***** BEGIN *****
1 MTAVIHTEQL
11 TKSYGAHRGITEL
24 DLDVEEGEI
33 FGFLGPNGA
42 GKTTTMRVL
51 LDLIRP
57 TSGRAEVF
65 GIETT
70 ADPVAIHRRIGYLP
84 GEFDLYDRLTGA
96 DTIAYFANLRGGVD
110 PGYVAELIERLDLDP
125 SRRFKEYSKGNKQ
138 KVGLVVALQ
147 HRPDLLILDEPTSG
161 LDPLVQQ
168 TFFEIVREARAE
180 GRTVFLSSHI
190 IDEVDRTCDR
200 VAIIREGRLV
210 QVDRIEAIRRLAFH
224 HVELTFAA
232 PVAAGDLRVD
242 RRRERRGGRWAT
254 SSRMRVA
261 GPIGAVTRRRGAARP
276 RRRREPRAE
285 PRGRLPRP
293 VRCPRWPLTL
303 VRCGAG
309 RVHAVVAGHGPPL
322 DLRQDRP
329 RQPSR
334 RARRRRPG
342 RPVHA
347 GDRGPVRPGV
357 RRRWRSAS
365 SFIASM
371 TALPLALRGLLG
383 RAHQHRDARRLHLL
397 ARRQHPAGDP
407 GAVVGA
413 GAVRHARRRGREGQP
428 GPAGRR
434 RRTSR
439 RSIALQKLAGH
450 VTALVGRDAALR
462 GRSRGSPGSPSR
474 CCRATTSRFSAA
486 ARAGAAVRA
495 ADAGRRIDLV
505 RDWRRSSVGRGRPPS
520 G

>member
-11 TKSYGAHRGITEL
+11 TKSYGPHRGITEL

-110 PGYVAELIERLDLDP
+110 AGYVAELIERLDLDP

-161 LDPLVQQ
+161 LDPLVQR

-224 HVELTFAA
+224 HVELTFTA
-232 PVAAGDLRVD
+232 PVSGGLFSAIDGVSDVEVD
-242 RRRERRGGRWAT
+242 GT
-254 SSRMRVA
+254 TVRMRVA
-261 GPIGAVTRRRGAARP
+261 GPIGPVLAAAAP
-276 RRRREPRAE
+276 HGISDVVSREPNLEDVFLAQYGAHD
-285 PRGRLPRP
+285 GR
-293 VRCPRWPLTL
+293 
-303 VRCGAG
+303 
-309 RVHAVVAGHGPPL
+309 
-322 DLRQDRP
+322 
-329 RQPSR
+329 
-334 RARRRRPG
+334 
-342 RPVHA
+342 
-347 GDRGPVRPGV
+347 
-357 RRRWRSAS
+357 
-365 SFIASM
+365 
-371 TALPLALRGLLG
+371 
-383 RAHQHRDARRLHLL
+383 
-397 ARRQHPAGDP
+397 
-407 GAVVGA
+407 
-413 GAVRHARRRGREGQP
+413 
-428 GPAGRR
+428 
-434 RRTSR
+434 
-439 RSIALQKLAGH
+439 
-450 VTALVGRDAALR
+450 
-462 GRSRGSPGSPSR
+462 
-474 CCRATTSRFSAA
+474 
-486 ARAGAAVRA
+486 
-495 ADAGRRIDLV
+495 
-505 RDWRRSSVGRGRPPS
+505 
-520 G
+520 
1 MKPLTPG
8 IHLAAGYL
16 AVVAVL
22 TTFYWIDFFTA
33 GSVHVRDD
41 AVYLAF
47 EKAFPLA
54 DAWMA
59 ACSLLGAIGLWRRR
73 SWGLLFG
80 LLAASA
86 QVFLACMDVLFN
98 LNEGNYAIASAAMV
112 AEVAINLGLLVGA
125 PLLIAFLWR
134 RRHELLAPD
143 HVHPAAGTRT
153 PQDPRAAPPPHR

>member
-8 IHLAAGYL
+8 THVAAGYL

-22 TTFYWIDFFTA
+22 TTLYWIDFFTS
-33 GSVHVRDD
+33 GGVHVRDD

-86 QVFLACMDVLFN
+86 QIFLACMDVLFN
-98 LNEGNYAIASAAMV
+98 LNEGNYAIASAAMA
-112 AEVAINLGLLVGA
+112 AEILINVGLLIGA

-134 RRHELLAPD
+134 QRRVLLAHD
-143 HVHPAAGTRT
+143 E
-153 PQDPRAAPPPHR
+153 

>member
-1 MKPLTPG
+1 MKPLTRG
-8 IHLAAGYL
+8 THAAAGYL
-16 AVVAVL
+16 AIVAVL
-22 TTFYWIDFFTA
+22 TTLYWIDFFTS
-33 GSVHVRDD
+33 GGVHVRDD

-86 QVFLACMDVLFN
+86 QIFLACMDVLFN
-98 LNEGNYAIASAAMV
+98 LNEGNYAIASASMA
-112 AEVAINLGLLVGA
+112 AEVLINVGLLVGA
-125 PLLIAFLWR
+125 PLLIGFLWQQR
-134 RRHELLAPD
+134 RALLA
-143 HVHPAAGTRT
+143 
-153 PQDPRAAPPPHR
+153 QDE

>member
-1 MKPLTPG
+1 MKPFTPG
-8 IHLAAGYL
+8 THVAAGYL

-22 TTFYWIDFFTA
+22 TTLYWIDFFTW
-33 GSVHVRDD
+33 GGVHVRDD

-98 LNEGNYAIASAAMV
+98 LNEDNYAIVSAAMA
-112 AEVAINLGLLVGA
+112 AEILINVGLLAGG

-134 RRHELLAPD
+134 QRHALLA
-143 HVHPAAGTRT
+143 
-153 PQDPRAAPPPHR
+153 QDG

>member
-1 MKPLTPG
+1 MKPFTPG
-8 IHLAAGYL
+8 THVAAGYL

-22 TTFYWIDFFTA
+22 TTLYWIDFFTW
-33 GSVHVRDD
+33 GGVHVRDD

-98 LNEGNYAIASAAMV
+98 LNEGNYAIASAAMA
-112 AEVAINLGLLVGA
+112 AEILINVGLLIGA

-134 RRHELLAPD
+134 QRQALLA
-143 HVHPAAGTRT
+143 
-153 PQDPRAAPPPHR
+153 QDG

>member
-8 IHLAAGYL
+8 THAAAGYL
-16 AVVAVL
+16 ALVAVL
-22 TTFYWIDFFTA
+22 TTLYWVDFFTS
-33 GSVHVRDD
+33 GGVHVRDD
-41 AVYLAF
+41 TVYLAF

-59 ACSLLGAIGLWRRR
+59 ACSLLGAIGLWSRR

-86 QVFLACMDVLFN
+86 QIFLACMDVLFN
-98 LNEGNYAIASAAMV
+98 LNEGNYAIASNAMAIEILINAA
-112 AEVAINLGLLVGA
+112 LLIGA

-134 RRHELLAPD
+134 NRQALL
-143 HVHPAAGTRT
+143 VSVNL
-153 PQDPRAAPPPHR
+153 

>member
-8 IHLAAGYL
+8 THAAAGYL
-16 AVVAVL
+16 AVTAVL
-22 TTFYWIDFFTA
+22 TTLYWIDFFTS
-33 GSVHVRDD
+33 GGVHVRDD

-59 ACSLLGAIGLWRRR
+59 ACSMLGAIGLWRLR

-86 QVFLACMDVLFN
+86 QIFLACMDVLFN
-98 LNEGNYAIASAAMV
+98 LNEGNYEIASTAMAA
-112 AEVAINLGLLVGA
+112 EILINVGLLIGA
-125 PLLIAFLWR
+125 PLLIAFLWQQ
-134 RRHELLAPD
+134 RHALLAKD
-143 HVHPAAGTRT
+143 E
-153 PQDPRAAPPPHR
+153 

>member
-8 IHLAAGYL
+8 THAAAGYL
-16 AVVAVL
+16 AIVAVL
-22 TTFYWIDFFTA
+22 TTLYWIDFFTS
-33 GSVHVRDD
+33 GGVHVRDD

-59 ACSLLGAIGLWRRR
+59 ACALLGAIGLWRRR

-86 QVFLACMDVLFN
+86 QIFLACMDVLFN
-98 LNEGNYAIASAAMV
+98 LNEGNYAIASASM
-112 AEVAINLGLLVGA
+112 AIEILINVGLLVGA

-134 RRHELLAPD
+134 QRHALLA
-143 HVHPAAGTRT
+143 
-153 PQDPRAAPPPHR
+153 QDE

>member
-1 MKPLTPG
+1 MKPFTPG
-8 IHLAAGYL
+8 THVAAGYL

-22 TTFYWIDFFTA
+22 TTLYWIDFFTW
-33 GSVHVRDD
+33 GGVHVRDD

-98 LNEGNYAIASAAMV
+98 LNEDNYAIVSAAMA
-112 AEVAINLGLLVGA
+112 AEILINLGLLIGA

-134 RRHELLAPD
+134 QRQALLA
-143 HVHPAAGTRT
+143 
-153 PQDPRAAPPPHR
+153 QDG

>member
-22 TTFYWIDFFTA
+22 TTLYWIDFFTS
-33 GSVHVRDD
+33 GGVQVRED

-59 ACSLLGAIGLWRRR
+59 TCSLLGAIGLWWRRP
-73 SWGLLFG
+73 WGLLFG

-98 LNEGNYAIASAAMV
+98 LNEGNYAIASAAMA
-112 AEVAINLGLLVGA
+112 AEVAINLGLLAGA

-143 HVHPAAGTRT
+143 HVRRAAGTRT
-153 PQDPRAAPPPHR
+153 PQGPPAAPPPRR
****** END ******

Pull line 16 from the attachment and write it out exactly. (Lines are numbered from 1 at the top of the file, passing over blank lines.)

161 LDPLVQQ